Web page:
Chapter 3.

The fun stuff

Dynamic 9-cell dashboards can reduce the preparation time for talent reviews. When connected to live databases like our own Talent Manager System, they also ensure more current and accurate data and allow far greater mid-presentation agility. These dynamic 9-cell dashboards also allow for easy cross-function/business comparison of relative distribution. If you’ve been following this series, you should be familiar with these dashboards. Use the filters and graphs below to interact with this example data set.

Interactive 9-cell Example

Chapter 4.

Turning Analytics into Action

It all comes down to what you do with what you know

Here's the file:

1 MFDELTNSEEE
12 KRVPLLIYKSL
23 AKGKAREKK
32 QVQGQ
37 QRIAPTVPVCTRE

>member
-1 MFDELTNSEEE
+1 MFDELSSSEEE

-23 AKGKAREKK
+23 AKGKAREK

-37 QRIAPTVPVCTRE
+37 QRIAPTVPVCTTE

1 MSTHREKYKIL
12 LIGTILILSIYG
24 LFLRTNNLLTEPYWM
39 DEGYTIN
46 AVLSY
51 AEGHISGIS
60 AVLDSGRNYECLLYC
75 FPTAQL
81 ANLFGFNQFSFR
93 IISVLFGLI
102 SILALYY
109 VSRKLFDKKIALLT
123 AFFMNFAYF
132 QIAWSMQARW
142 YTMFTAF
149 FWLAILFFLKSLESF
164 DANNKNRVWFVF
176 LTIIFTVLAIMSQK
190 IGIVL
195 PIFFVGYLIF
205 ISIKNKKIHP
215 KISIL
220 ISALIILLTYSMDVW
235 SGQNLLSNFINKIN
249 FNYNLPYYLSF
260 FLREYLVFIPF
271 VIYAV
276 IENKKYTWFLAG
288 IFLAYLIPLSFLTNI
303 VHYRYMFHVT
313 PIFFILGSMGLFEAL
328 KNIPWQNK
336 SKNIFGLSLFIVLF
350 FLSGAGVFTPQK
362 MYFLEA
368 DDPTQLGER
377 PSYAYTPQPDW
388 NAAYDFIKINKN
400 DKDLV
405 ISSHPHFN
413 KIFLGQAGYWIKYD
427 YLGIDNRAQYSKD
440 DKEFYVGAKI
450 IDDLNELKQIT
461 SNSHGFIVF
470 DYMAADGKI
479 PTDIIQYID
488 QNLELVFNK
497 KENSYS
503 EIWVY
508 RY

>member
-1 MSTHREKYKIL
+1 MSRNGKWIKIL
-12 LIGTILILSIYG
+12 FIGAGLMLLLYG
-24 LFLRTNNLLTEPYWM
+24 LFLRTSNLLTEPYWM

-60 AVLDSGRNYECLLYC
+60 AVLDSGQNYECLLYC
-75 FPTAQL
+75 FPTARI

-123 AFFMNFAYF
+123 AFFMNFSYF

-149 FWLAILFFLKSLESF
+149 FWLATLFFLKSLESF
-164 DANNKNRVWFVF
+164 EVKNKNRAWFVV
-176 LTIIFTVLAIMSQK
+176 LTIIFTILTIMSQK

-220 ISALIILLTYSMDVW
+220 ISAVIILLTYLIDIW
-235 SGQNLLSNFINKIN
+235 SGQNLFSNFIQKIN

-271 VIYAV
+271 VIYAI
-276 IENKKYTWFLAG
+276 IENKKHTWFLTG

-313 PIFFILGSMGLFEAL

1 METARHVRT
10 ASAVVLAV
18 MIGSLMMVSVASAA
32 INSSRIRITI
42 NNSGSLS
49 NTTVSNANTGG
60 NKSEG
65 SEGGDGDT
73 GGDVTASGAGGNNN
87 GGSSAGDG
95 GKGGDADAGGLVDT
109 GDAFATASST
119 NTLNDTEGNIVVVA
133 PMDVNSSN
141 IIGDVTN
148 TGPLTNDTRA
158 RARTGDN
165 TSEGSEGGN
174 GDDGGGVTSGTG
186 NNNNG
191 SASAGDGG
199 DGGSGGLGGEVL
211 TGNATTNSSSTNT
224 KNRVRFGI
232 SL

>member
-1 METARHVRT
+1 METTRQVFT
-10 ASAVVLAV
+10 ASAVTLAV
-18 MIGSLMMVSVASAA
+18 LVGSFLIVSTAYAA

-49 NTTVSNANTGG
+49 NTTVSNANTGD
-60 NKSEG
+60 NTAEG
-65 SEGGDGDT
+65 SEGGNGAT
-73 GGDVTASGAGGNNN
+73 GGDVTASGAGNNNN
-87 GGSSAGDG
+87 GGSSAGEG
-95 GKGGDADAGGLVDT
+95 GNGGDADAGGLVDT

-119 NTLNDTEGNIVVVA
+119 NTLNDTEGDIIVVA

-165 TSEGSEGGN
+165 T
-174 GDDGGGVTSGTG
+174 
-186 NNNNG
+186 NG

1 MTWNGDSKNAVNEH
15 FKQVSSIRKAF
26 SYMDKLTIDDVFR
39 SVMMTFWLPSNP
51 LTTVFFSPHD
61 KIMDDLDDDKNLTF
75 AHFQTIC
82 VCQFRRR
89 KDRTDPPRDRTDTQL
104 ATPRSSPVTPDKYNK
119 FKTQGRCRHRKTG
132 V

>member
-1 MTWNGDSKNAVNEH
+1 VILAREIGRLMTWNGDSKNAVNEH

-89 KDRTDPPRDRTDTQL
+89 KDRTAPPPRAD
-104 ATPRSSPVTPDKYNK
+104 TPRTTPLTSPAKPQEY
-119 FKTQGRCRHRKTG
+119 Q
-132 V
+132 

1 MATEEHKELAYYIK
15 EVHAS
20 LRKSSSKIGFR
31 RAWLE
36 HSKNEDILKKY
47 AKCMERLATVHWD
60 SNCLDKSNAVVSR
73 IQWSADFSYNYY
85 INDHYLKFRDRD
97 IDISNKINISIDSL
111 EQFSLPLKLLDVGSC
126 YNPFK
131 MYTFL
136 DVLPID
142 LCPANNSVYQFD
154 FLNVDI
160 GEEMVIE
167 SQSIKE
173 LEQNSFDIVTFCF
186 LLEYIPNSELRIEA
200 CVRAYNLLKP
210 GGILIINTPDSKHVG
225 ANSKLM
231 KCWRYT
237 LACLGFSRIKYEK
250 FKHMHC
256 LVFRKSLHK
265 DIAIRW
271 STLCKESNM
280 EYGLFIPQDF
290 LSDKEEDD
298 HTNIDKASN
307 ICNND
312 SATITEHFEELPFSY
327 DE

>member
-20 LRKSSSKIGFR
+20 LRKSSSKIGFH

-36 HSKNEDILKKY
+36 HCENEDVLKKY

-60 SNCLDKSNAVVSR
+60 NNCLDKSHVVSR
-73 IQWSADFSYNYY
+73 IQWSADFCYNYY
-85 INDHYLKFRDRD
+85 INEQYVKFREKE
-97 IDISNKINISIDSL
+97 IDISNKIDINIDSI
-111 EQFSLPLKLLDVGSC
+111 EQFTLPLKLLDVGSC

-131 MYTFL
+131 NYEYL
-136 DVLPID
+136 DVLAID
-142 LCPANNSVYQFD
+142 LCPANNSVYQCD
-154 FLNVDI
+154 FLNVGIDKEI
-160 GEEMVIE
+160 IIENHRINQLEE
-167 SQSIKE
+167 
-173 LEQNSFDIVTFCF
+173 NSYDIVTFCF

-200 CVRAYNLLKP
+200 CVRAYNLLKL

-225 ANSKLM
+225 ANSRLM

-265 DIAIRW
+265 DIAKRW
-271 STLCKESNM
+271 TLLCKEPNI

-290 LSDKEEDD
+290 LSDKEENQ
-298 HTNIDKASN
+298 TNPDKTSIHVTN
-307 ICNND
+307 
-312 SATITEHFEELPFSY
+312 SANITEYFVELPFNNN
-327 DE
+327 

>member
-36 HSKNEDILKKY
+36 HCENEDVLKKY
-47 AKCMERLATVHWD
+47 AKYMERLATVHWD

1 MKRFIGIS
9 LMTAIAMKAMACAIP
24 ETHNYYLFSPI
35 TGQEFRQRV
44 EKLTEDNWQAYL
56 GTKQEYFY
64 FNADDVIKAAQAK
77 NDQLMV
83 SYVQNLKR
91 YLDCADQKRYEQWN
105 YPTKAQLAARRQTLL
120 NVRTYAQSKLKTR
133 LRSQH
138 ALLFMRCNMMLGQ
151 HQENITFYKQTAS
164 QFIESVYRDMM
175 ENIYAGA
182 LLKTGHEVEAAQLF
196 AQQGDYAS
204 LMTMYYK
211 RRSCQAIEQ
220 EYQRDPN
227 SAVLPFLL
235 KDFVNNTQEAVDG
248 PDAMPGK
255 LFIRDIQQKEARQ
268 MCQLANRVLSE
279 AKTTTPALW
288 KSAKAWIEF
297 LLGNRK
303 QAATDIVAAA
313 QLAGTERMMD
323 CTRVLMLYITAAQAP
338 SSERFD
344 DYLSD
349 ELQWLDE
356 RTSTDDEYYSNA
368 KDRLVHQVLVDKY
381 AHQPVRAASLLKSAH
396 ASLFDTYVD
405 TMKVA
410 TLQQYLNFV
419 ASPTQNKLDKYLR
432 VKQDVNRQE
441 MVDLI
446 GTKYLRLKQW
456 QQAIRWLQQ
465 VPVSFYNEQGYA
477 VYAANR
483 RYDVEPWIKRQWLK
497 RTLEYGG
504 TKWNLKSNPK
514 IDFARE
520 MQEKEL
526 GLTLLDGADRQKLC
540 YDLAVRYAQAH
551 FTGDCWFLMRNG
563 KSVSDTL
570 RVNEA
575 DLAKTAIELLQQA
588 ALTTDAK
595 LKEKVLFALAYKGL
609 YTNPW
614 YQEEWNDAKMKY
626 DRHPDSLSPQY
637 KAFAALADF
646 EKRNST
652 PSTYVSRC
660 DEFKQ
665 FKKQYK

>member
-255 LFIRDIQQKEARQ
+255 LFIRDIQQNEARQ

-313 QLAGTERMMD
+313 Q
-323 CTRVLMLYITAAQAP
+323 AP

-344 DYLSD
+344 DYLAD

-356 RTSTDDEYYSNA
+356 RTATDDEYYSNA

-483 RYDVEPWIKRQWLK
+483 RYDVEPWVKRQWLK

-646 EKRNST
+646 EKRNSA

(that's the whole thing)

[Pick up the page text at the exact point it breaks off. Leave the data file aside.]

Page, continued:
People analytics can create value by answering questions and by stimulating questions that can lead to deeper insights and a more competitive workforce. However, people analytics can also be used to encode “smart” knowledge and recommend actions based on the insights it provides. Analytics without action is useless. 

Ultimately you want each manager to allocate resources in a way that is effective, and that means knowing who needs what and when do they need it. The storyboard below consolidates the information we have explore so far in Chapters 1 – 3 and makes recommendations based on various data points for each individual. 

Chapter 4.

Make every manager an expert coach

TalentTalker is a PeopleTree Group product designed to help line managers be more effective. TalentTalker gives them the vocabulary they need to have better performance, career and development conversations. Watch the 2 minute video to find out more.

Chapter 4.

The fun stuff

Interact with the dashboard below and challenge yourself to interpret the data critically. Ask the questions and discover answers you never knew you needed.

Development Dashboard